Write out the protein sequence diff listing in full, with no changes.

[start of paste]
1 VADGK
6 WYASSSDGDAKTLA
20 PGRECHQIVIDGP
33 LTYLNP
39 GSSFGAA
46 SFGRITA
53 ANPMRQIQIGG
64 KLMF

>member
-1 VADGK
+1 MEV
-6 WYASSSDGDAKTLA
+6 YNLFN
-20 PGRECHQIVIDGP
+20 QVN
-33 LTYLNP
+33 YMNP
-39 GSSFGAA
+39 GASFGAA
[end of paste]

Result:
1 VADGK
6 WYASSSDGDAKTLA
20 PGRECHQIVIDGP
33 LTYLNP
39 GSSFGAA
46 SFGRITA
53 ANPMRQIQIGG
64 KLMF

>member
-1 VADGK
+1 MEV
-6 WYASSSDGDAKTLA
+6 YNLFN
-20 PGRECHQIVIDGP
+20 QVN
-33 LTYLNP
+33 YMNP
-39 GSSFGAA
+39 GASFGAA